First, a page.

Years ago, before slide shows were very popular I set out to make one for my family. I set up my video recorder on the dining room table and leaned pictures against a box, zoomed in on each one and when I was done I added music…a long and tedious job (which is much easier and higher quality now). I made the slide show for an early summer family gathering that we were having and I was so glad that I did it when I did, because my Mom passed away that fall and she got to see it before she died.
That brings me to what I’m thinking about this morning. Sometimes I wonder if folks wish that they had made a slide show earlier rather than waiting until after someone passed away. I think that seeing a slide show of my life, one that includes my younger years with my brother and sisters, one that includes my rebellious teenage years and one that includes my wife, my children and my grandchildren would be awesome.
So instead of waiting until something happens to Great Uncle Harry and then coming to the Funeral Home with the pictures and music, why not bring them now? I’ll bet it would make him smile to see his life captured on a DVD. At the Blenheim Community Funeral Home, we would be happy to help you with that.
Until next week,
I’ve written before about stages of grief that you can expect to go through following a loss…but what about the stages you can expect to go through if you find out that you are faced with the reality of an impending death, be it yours or a loved one? Inspired by her work with terminally ill patients, Elisabeth Kubler-Ross introduced five stages that people can expect to experience when they learn of a terminal illness. She also noted though that these five stages are not a complete list of all possible emotions that could be felt, that they can occur in any order, and that personal losses are as unique as the person experiencing them.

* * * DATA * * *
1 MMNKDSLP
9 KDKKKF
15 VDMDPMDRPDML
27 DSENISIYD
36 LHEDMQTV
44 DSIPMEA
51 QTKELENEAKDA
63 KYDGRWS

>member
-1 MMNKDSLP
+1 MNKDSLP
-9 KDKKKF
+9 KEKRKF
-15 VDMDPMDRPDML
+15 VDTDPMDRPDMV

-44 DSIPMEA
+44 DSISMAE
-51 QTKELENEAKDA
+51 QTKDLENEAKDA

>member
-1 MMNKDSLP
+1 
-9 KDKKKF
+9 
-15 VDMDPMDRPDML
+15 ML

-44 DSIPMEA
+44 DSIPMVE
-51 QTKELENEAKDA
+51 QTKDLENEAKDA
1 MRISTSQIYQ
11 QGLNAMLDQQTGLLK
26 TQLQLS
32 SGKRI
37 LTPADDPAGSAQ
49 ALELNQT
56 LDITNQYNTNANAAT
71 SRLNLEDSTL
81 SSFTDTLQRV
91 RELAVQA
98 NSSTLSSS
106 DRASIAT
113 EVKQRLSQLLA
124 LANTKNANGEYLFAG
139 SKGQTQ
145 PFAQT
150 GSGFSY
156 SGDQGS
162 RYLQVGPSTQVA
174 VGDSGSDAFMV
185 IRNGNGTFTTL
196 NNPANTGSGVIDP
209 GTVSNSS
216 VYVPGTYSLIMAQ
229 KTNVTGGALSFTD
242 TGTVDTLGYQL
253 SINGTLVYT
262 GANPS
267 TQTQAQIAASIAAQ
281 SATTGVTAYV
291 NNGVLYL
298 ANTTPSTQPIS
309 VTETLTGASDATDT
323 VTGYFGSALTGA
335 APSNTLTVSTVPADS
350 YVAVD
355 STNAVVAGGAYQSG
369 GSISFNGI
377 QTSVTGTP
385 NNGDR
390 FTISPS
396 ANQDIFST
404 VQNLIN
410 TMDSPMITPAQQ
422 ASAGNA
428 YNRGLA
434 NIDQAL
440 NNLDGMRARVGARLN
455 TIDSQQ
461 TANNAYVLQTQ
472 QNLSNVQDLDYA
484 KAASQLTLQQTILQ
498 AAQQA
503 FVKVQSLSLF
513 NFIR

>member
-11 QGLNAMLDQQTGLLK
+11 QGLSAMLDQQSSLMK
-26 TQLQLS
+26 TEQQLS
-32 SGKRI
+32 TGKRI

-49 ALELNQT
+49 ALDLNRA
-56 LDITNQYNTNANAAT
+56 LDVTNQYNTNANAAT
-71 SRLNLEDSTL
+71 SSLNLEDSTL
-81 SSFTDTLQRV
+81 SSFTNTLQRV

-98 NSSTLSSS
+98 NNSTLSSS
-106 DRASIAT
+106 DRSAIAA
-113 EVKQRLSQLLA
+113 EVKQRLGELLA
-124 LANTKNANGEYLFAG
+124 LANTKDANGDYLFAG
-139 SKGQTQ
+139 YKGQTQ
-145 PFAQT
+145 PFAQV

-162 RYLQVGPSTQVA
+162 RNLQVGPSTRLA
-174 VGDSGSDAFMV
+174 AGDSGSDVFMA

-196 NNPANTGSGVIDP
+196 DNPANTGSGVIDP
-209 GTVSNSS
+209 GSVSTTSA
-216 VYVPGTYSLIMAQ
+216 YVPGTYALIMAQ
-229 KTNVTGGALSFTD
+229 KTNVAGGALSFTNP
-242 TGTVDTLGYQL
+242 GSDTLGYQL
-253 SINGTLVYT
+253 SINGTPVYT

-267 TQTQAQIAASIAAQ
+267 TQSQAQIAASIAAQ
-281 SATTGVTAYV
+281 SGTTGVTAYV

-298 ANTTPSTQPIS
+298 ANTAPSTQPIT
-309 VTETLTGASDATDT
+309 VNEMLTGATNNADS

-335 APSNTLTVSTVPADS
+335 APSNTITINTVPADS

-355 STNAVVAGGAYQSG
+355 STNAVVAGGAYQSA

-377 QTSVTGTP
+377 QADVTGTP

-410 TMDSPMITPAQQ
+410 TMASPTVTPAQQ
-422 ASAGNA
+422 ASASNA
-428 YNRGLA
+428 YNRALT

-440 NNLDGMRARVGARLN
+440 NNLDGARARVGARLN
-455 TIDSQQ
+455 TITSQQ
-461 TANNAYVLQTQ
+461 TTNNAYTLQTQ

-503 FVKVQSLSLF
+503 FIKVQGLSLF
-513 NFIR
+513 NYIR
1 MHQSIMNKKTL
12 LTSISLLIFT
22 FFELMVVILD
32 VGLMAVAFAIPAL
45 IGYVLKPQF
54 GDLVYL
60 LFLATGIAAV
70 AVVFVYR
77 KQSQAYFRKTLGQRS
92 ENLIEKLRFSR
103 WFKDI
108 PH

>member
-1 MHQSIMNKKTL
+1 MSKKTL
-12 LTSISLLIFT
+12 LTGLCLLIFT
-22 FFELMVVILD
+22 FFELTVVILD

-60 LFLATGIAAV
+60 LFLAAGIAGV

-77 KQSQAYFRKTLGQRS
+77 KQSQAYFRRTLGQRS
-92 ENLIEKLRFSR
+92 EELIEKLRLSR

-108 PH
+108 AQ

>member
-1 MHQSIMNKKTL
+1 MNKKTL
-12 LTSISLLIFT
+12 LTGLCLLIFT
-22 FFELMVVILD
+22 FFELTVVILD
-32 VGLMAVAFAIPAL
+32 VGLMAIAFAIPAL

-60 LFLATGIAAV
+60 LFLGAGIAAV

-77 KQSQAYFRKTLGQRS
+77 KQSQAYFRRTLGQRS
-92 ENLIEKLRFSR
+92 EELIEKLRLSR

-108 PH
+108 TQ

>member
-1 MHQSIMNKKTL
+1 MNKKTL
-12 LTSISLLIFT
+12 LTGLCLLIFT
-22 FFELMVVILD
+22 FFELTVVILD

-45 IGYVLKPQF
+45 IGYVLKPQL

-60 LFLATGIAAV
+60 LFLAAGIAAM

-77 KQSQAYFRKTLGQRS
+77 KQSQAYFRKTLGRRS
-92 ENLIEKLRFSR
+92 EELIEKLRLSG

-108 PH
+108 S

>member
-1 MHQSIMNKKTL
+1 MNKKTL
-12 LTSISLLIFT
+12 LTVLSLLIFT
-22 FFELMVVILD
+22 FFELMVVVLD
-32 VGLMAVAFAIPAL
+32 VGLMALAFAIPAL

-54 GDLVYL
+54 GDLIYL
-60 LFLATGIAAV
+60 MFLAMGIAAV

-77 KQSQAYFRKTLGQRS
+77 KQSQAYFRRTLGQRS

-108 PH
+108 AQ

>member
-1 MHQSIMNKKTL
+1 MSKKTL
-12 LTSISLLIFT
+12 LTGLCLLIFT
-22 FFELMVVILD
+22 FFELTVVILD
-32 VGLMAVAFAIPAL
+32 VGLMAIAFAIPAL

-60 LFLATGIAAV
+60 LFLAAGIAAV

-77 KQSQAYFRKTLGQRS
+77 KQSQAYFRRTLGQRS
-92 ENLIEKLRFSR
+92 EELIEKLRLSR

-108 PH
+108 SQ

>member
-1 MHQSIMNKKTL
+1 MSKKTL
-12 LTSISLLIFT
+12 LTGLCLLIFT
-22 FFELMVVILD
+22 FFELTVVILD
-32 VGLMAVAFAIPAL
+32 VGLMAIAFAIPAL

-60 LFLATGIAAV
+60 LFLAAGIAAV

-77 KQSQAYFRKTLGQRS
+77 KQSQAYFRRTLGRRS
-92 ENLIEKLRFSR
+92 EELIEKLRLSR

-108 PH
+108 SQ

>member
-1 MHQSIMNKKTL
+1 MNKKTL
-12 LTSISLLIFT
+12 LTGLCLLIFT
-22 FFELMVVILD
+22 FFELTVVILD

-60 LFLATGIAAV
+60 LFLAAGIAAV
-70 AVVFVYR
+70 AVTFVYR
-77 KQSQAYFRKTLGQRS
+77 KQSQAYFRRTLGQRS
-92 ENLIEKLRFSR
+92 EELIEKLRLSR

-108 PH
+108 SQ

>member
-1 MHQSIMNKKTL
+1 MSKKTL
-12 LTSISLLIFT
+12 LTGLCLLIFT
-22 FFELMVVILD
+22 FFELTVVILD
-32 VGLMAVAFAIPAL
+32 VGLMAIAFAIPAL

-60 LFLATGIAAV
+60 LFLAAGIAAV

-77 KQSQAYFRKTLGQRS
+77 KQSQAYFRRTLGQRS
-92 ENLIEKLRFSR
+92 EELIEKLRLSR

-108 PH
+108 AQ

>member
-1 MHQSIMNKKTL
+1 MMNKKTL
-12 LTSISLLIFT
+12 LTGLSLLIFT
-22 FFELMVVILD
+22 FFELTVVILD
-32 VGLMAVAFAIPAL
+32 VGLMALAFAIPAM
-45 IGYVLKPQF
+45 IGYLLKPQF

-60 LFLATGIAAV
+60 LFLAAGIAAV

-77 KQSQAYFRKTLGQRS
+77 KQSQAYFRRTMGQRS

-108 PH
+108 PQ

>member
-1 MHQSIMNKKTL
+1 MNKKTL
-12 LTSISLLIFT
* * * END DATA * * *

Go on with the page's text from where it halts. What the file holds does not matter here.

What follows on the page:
DENIAL: This is a defense mechanism. This is when we say “I feel fine. This can’t be happening to me”. This stage allows us time to take baby steps; to accept and process things as we are able.
ANGER: “Why me? It’s not fair!” In this stage, a person recognizes that denial cannot continue. Because of anger, the person who is dying can be very difficult to care for due to misplaced anger and envy. It’s important to remain nonjudgmental when that anger is directed at you.
BARGAINING: “I’ll do anything for a few more years”. “I’ll go to church every Sunday”. Usually the negotiation for an extended life is made with a higher power in exchange for a reformed lifestyle.
DEPRESSION: “I’m so sad, why bother with anything?” It’s natural to feel sadness, regret, fear and uncertainty when going through this stage. It shows that the person has begun to accept the situation. It is not recommended to attempt to cheer an individual up who is in this stage; it is an important time for grieving that must be processed.
ACCEPTANCE: “It’s going to be okay”. “If I can’t fight it, I will prepare for it”. In this last stage, individuals begin to come to terms with their own mortality or that of the person they love. People dying can enter this stage a long time before the people they leave behind, since survivors must pass through their own individual stages of dealing with the grief.
This information can be found in Elisabeth Kubler-Ross’ book On Death and Dying.
Until next week,
Next week will mark the beginning of the 15th year since we opened the doors of the Blenheim Community Funeral Home. I can’t begin to tell you how many wonderful people I have come to know and walk beside. Thank you for your trust and thank you for your friendships.
One of the things that I keep saying here is that I treat everyone the way that I would have wanted my Mom to be treated, and I mean that. Those of you who know me well and who knew me before my Mom died know just how much I loved her. In my eyes, she was as perfect as any Mom could be and I know that she would be proud of the person I have become. So my promise to my Mom, who I loved and respected so much will be to keep on being the son that she raised.